PARIS: General Electric is set to make an improved offer for parts of French power-to-rail group Alstom by the end of the week, informed sources said yesterday.
The head of GE, Jeff Immelt, will visit Paris today and tomorrow to meet with government officials, the sources said, even though GE has declared it will not enter a bidding war with rivals Siemens and Mitsubishi.
But on Tuesday, as the German engineering group Siemens and Japanese firm Mitsubishi Heavy Industries laid out details of their offers for parts of Alstom, General Electric stepped up its campaign and indicated that it was ready to transfer its signalling business to Alstom’s railway activities.
General Electrics’s offer of €12.35bn for all of Alstom’s power-generation business, is valid until Monday. The sources said that Immelt would meet the French government, and Alstom’s customers and trade unions, today and tomorrow.
GE has already sweetened its bid with an offer to create 1,000 jobs in France, and is running media advertisements explaining that it has been doing business in France for 100 years. But Siemens and Mitsubishi Heavy Industries say that the terms of their offers combined are worth nearly €2bn more. When the Socialist government learnt that the board of Alstom, which also makes railway equipment and the French TGV high-speed train, was in advanced talks to sell the 70-percent of its business involved in power generation to GE, it objected that jobs and decision-making could be lost and encouraged Siemens to make a counter offer. France hoped that a Siemens-Alstom tie-up would create a global-scale European group.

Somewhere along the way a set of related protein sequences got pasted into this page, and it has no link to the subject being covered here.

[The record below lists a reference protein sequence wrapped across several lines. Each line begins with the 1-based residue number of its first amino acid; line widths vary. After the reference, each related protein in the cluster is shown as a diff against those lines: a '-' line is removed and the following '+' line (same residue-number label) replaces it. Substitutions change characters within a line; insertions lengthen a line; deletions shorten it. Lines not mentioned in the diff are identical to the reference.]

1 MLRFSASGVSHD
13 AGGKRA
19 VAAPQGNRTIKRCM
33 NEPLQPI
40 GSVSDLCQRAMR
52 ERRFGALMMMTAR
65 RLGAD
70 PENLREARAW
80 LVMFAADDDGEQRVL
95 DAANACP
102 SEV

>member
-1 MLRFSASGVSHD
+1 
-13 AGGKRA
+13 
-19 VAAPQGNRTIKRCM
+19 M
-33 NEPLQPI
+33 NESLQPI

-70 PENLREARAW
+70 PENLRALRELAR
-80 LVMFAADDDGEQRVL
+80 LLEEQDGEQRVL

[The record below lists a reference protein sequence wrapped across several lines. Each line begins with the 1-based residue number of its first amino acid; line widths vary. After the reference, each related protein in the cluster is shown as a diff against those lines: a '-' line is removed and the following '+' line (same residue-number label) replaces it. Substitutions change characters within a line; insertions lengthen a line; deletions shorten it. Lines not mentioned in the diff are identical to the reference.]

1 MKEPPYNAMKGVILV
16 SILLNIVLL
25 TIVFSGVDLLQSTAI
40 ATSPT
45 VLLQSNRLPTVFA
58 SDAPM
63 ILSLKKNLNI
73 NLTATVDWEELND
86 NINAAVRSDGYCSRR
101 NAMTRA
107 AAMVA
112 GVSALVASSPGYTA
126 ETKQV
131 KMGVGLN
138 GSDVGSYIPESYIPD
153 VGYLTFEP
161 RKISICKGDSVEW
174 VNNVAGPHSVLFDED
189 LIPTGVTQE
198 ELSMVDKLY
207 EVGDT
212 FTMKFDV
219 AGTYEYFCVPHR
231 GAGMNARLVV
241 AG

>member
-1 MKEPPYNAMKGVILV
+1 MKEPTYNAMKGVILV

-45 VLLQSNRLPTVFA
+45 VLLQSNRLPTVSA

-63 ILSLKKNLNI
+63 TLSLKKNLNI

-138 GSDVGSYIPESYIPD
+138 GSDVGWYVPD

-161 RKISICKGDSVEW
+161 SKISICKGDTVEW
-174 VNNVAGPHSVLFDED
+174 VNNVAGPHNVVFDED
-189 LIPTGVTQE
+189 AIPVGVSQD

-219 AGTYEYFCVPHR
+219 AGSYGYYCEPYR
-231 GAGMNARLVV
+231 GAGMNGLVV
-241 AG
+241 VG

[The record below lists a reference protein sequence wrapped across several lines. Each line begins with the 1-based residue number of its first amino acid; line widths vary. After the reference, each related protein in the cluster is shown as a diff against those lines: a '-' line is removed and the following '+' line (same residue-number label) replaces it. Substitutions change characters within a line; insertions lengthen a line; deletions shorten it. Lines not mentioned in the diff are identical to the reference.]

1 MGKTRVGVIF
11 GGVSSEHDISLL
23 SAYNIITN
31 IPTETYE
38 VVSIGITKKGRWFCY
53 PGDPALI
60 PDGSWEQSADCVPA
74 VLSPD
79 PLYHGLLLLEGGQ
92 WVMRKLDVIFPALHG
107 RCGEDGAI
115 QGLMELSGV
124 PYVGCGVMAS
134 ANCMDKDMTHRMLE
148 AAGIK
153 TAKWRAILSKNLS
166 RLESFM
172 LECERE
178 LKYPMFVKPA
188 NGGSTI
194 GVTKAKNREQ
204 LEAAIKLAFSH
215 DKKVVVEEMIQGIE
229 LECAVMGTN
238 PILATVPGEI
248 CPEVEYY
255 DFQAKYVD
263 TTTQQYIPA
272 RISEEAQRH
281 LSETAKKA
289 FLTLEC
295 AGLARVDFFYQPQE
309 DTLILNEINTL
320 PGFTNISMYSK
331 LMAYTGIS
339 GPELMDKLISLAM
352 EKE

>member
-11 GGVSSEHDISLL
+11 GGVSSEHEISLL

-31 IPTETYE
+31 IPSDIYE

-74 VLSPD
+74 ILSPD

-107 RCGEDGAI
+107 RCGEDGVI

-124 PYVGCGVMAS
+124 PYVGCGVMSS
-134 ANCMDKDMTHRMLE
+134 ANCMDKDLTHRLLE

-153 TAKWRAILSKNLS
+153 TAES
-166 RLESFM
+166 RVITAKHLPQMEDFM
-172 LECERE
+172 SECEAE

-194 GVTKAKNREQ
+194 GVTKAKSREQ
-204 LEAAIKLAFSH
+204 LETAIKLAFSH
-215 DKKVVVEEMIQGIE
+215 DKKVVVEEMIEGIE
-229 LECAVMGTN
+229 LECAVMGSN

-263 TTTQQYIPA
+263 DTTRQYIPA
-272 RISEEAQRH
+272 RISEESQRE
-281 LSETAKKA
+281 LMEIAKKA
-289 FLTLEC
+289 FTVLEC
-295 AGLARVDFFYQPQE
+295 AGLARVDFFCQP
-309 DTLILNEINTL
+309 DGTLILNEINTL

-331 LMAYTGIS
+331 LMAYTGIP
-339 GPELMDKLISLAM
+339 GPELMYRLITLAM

Initially, it looked as though Siemens might bid €10.5bn-€11bn for the power business and transfer its rail activities to Alstom.
But Siemens linked up with MHI, and the details which emerged on Tuesday show that Siemens would pay €3.9bn to buy the gas turbine business, and MHI would be a minority shareholder in three joint ventures with Alstom. One of these would cover steam turbines used in nuclear power stations.
MHI would also buy a stake of 10 percent in Alstom from French group Bouygues which owns 29.3 percent, although Bouygues says it wants to retain the entire holding.
Analysts were sceptical, saying that the Siemens-MHI terms would break up Alstom, was unduly complex, and would leave MHI as both a partner for and rival to Alstom. AFP